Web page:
Upon coming to BYU, Hanna got involved with BYUSA as an executive director over Y-Activities. She currently serves as vice president of Y-Activities. In this role, she manages five executive directors and oversees 40 events across campus. Buswell said this role has given her the vision she needs to make events happen on a campus-wide scale. She said being involved, even just by meeting people in all of her classes, has helped her prepare for this presidency.
“I’m not your typical student. I have a reading disability and learning struggles that have made me work a lot harder for a lot of things,” Buswell said. “We want to make sure every student knows they are here for a purpose and they can find their Y.”
Buswell said she wants students to not only be happy, but also give off happiness.
Buswell also mentioned that some groups don’t get noticed, such as the HOPE squad, which she only recently learned about. She wants to make sure students can hear about all organizations so they can get involved.
James Belyeu is an advertising and German major from Atlanta, Georgia. He loves to travel and has been to 15 countries. Before coming to BYU, he was a buyer and merchandiser for 13 retail locations.
Since coming to BYU, Belyeu has served with Student Alumni, where he said he really learned what it means to be a BYU alum and have passion for the school. After a year with Student Alumni, he advanced to vice president of Student Alumni and became the director over two philanthropic events and overall branding for student alumni.
Belyeu also worked with Foundations of Leadership and taught incoming freshman what it means to have passion for BYU. This inspired him to help others find their passion for BYU — in other words, their “Y.”
Belyeu is focused on improving students’ connections with campus and with each other. He wants to get students involved and included.
“Everyone is the same in my eyes and everyone deserves chance to get involved and be part of the campus community,” Belyeu said.
Beyleu hopes to celebrate the BYU experience. He said he loves that class starts with a prayer and that the world truly is the BYU campus.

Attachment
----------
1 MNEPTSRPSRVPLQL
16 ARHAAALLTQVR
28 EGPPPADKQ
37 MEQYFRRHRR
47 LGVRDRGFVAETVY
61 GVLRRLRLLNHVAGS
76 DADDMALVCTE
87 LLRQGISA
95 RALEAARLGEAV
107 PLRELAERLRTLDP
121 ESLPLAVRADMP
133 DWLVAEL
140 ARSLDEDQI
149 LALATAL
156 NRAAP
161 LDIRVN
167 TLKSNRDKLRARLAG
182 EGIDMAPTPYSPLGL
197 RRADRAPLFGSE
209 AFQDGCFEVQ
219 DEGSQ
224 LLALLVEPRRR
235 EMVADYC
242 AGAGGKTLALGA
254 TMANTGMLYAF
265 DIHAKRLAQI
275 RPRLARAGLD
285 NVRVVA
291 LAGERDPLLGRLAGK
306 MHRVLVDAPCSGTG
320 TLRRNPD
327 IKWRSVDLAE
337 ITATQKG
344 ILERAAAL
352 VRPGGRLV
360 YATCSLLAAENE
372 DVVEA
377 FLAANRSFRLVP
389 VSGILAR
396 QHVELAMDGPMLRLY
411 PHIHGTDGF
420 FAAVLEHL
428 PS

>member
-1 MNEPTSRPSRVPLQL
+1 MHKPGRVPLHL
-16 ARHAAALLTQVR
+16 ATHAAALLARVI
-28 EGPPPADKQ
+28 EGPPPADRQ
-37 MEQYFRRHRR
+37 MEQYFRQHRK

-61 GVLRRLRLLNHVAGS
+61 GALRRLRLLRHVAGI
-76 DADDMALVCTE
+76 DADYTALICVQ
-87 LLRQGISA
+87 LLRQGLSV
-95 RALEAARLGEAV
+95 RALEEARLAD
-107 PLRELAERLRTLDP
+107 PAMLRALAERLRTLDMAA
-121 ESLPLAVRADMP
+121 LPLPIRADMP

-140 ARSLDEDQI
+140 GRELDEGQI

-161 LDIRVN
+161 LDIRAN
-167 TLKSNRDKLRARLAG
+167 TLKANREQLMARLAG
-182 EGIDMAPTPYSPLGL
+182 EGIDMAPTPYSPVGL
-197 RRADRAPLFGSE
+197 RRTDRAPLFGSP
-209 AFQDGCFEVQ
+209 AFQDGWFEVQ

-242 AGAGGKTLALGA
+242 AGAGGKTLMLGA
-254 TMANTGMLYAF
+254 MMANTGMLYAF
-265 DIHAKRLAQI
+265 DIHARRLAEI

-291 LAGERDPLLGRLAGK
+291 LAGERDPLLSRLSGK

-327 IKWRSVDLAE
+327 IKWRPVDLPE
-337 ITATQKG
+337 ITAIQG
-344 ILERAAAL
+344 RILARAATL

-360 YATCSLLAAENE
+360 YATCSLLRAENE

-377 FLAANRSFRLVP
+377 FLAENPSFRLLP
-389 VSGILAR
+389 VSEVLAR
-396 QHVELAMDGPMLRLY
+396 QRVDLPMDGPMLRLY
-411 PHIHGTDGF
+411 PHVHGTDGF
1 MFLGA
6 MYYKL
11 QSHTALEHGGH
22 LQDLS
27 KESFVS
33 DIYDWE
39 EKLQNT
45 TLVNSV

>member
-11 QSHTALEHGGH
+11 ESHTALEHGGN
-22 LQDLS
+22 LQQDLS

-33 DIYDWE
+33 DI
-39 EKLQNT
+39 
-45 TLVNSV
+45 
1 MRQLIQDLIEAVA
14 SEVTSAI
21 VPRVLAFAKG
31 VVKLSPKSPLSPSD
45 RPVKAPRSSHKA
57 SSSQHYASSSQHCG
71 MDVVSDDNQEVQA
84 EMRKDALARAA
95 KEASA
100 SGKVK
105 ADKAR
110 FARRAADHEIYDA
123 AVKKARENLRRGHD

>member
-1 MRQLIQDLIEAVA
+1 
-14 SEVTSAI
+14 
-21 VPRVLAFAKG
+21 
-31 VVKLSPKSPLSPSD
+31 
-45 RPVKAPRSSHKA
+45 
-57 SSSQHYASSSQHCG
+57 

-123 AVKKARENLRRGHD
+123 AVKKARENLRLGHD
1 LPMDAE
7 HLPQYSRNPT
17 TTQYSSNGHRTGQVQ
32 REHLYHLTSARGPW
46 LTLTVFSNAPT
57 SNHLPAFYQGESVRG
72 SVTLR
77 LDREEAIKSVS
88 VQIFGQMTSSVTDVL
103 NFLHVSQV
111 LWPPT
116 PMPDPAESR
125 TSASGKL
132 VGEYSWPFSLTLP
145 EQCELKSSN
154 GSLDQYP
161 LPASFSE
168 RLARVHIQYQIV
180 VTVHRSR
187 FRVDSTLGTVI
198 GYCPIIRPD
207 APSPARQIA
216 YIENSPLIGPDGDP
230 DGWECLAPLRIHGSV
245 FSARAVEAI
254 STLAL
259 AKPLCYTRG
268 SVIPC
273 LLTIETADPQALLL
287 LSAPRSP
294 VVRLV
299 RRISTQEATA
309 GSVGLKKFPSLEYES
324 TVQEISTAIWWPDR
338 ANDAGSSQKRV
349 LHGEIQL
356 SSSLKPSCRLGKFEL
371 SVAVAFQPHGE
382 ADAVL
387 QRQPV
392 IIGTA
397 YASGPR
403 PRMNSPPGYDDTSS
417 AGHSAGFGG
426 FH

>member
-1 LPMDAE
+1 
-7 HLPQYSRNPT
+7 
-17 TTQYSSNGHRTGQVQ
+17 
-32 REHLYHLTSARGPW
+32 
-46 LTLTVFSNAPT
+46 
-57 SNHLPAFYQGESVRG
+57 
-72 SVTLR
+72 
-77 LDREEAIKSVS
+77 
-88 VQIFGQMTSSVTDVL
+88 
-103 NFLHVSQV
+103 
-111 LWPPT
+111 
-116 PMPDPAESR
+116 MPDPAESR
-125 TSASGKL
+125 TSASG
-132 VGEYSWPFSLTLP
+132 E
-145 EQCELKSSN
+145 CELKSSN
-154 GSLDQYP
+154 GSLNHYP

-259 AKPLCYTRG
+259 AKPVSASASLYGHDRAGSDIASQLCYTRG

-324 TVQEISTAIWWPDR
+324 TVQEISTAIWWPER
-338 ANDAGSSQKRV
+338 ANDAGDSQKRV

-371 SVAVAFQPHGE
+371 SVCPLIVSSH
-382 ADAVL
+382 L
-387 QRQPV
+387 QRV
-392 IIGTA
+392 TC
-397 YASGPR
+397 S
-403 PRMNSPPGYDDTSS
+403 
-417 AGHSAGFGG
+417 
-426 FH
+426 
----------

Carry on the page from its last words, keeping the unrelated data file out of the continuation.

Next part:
What’s your Y?
Buswell and Belyeu are both transfer students who had a hard time feeling connected to the school without the traditional “freshman experience.” But they both found their place at BYU through service. They now want to help students broaden their experiences and find their own place on campus.
The two believe in open communication and working together to get things solved. They want collaboration across campus, not just delegation.
The three pillars of their platform are identify, empower and connect.
They want students to identify what organizations across campus do, including BYUSA. This will help students find a group they best fit into, according to Buswell.
“Empower” is for students to feel they have a voice and know they can make a real change on campus.
The last pillar, connect, is to help students realize they have a one-on-one connection with other students, Buswell said. Belyeu added students can also connect with what it means to be a true BYU student and get the most from their experience.
The three pillars together are meant to help students find their Y.
“Anyone can serve, but it’s a whole new thing when you know why you’re serving,” Belyeu said.
He said the pillars work together to support each other: when students can identify what they like, they are connected to campus. When they’re connected, they’re empowered, which then helps them to continue to identify their “Y.”
Voting for BYUSA president and vice president will take place Feb. 28 and March 1.